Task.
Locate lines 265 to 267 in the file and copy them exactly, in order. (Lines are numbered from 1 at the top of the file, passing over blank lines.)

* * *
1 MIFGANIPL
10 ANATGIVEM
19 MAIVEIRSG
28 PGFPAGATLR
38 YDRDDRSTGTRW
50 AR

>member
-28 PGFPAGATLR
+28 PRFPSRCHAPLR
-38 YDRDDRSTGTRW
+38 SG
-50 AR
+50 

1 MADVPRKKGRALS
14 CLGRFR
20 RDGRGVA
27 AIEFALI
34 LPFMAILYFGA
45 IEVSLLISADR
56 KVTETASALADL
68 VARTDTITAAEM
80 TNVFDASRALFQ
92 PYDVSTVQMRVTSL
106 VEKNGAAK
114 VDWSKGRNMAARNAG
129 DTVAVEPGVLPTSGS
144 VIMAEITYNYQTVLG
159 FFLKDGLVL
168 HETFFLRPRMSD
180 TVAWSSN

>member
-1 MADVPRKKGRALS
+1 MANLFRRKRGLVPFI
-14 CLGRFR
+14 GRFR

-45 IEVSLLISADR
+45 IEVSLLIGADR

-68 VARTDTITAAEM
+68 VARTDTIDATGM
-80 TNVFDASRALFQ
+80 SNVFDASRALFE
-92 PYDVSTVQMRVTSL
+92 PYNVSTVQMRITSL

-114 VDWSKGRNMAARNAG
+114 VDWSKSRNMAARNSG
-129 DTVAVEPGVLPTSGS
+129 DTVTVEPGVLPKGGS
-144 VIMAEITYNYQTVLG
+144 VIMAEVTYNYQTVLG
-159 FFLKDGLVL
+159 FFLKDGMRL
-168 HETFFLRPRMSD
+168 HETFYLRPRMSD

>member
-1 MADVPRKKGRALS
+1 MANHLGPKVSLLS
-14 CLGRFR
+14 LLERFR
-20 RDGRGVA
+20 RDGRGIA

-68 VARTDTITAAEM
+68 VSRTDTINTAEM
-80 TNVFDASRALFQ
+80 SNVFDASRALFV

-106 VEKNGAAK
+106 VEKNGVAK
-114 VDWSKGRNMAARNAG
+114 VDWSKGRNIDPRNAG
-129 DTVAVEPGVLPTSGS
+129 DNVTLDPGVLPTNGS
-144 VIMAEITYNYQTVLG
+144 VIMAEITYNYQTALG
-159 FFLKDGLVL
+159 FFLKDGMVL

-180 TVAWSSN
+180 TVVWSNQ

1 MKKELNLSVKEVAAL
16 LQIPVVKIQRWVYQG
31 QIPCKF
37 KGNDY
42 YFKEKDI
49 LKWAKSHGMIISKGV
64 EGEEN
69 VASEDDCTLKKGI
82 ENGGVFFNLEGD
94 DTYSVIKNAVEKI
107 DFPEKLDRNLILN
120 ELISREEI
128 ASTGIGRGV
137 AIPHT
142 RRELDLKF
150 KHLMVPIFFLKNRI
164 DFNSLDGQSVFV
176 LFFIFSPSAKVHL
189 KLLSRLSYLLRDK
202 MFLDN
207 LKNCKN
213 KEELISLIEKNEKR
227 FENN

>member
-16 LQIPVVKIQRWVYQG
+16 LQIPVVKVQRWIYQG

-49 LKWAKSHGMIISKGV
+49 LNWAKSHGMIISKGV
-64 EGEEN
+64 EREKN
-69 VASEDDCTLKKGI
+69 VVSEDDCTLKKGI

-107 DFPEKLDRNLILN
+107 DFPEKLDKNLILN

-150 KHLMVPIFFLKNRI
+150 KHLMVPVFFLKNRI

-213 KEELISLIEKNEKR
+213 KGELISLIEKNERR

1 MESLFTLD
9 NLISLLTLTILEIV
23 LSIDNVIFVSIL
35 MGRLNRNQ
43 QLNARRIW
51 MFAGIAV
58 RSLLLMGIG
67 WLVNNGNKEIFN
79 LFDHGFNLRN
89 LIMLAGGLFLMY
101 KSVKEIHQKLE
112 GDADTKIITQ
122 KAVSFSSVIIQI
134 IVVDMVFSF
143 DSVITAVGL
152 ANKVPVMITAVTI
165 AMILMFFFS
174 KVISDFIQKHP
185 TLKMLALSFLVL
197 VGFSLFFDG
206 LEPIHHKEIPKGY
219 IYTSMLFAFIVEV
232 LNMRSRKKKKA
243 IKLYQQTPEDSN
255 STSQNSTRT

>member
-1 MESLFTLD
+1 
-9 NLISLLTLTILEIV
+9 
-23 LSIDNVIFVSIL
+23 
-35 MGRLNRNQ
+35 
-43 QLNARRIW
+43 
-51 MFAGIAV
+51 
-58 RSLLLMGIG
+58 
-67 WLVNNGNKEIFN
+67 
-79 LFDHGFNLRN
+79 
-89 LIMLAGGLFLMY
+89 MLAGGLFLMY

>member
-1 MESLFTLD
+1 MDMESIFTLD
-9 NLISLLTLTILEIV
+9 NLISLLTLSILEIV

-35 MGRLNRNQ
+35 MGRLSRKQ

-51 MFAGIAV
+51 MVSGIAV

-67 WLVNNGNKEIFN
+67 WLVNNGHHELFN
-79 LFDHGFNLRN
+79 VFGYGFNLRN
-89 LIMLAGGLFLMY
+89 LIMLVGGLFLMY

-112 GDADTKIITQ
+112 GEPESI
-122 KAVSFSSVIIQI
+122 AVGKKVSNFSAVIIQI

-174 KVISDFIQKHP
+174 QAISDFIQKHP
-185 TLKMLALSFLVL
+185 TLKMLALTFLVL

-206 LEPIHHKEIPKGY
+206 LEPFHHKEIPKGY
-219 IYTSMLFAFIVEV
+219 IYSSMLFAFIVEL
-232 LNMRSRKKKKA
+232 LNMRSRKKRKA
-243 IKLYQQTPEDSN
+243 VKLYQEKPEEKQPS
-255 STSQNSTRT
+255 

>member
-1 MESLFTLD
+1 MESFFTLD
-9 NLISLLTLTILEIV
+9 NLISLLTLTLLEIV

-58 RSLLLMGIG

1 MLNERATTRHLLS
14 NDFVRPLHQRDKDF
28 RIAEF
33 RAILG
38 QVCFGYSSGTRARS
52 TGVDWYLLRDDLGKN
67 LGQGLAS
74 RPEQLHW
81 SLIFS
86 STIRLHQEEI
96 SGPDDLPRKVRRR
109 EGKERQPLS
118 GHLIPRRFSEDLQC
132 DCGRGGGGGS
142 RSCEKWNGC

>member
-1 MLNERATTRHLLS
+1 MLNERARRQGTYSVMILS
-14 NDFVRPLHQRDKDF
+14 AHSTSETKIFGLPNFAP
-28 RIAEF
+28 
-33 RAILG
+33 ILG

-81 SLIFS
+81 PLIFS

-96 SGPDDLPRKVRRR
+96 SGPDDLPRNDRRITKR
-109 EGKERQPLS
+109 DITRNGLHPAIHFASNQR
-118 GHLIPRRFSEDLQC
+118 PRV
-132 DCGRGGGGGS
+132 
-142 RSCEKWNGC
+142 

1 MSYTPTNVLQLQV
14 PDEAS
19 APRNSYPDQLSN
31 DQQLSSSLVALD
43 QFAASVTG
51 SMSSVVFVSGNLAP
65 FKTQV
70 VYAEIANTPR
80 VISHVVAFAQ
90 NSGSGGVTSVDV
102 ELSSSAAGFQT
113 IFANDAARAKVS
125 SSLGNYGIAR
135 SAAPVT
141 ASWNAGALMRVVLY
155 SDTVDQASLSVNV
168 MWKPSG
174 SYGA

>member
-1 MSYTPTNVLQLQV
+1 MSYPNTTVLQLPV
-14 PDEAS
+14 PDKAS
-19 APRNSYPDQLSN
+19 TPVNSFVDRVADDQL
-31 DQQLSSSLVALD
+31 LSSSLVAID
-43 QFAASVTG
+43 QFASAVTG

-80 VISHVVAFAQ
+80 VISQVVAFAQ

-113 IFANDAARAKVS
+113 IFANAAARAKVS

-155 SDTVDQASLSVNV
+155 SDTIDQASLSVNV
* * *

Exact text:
-80 VISHVVAFAQ
+80 VISQVVAFAQ

-113 IFANDAARAKVS